Globalization and Entrepreneurship

Globalization and Entrepreneurship

Policy and Strategy Perspectives

The McGill International Entrepreneurship series

Edited by Hamid Etemad and Richard Wright

The contributors to this collection provide a wealth of new analyses of both traditional and emerging aspects of entrepreneurship, from a variety of national perspectives and from a variety of disciplines. Globalization has begun to dismantle the barriers that traditionally segregated local business opportunities and local firms from their international counterparts. Local markets are becoming integral parts of broader, global markets. As globalization proceeds apace, entrepreneurs and small businesses will play a more prominent role on the global business arena. The volume is divided into three sections. The first looks at the internationalization process itself while the second focuses on factors facilitating this process in small and medium-sized firms. The last section examines emerging dimensions in management policy.

Chapter 4: Small Multinationals in Global Competition: An Industry Perspective

Tatiana S. Manalova

Subjects: business and management, entrepreneurship, international business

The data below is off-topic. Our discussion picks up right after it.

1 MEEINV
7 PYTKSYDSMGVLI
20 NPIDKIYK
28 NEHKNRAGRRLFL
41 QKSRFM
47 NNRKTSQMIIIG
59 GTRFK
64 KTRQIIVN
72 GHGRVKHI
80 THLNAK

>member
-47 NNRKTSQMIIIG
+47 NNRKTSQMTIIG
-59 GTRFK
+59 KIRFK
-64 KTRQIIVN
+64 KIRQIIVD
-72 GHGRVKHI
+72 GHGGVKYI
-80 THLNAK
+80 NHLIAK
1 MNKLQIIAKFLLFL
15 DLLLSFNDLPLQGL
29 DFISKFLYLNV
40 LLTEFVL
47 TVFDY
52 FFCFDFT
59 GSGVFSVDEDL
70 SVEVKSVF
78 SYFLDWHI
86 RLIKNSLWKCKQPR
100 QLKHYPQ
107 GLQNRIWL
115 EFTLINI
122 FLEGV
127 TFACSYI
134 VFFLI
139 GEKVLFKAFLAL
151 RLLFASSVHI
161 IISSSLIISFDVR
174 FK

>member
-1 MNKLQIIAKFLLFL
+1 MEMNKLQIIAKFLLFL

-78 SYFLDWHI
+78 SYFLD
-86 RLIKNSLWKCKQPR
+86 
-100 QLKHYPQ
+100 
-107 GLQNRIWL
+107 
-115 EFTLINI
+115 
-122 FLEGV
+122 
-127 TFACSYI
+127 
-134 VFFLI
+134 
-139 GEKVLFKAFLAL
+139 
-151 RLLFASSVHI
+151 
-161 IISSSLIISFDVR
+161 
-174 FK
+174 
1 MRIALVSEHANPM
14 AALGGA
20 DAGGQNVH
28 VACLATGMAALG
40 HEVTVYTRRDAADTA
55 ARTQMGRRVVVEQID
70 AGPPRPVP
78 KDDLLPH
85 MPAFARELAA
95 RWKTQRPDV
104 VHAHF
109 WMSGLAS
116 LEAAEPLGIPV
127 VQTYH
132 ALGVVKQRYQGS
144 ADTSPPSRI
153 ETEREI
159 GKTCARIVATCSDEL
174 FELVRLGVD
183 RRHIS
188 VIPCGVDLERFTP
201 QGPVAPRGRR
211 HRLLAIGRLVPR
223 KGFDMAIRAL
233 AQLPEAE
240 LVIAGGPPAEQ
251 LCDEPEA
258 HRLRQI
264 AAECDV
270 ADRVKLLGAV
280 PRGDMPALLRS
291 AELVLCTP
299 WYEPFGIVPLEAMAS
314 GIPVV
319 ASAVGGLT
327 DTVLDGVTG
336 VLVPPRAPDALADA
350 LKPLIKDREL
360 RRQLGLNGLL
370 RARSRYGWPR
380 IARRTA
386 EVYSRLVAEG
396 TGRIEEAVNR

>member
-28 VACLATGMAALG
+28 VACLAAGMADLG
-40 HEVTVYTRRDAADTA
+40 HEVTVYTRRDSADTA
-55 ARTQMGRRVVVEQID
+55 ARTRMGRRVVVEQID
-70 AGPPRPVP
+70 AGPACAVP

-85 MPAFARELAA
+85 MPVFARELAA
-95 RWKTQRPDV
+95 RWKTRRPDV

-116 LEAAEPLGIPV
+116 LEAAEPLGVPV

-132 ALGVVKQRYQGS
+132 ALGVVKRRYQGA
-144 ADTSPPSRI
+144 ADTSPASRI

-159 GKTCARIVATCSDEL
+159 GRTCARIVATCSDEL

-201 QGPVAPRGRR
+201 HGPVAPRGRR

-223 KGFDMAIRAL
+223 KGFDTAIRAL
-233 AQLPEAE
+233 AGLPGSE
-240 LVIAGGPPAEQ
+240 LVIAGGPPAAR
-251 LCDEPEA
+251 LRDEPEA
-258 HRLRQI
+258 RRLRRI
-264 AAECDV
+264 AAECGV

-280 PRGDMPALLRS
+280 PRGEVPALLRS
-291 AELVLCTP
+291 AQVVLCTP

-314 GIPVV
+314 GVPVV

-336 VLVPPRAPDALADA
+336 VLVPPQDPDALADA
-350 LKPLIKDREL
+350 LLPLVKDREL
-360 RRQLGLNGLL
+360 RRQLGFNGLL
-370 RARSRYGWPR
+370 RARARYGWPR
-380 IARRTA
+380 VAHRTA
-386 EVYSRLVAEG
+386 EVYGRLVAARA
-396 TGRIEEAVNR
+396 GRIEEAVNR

Tatiana S. Manalova* INTRODUCTION Small and medium-sized enterprises (SMEs) have become increasingly dynamic international participants. In Europe, they account for up to a third of France and Sweden’s exports and for over 50 per cent of Italy and Ireland’s exports (OECD, 1997). Even in the USA, where small businesses have traditionally been oriented towards the domestic market, 97 per cent of all 1999 exporters were small businesses, and the number of small business exporters tripled between 1987 and 1997 (SBA, 2000). Not only are SMEs active exporters, but they also undertake direct investment in foreign countries (Fujita, 1995a, 1995b). Small foreign investors establish production, sales, service, R&D or other affiliates abroad, joining global competition as small multinationals. There are more than 235,000 small multinational corporations in the OECD countries alone and this number is expected to grow continually (OECD, 1997; Fujita, 1998). Of particular interest to this study is the observation that foreign direct investment by SMEs tends to be clustered in several industries, such as computers and associated peripherals, software, industrial electronics, and medical technology (Oviatt and McDougall, 1997; Knight and Cavusgil, 1997). Since SMEs enter global competition in increasing numbers, yet are not uniformly distributed across industries, it follows that some inherent industry structural and competitive characteristics favor the emergence of small multinationals. Hence the research question guiding this study is: What industry structural and competitive forces determine foreign direct investment by small and medium-sized enterprises? Globalization has been touted as the order of the...

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